Let be a commutative ring and , , … be symbols. Prove that , where is any permutation in .
We will approach this problem from a slightly different perspective; we will see that polynomial rings are really monoid rings. Given a ring and a monoid , the monoid ring is defined just like the group ring . (Recall that a monoid is a set with (1) an associative binary operator and (2) an identity element.)
Lemma 1: Let be a commutative ring. Then the polynomial ring is isomorphic to the monoid ring , where is considered a monoid under addition. Proof: Define as follows: . It is easy to see that this mapping is an isomorphism.
Lemma 2: Let be a commutative ring and let be monoids. Then . Proof: Define by , where and index and , respectively. It is clear that this mapping is surjective. It is also clear that its kernel is trivial, so that is injective. That is a ring homomorphism is also clear.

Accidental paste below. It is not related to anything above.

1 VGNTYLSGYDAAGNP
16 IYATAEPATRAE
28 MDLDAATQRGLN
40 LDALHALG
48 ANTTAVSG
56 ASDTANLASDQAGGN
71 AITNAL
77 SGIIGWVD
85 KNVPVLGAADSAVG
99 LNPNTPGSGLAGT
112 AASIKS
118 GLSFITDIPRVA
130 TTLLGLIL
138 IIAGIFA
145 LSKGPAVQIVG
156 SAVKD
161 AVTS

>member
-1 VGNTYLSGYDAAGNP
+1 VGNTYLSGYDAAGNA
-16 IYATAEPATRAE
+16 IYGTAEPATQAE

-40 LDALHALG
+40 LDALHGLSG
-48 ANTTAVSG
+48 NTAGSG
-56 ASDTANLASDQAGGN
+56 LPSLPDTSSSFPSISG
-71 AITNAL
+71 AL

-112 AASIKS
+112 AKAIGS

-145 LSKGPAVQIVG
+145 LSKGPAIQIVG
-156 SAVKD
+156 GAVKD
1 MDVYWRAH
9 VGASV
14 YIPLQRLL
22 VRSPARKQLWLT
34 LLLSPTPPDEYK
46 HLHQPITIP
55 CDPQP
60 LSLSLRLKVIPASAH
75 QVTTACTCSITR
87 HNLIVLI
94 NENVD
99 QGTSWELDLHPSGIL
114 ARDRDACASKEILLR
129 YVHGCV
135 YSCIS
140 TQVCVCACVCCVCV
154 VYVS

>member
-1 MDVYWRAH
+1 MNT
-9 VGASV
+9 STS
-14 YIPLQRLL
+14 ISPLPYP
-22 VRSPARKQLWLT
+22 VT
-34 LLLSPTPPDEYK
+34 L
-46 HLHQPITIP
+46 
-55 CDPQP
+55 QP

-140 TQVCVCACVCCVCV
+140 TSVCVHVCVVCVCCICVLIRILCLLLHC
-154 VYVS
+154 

Now it is clear that renaming the variables in a polynomial ring (with finitely many variables) does not change its isomorphism type, as in both cases the ring is isomorphic to for the same . We could extend this to infinitely many variables by defining the direct sum of monoids in analogous fashion to direct sums of groups- that is, the subset of a direct products in which each element has only finitely many nonidentity entries.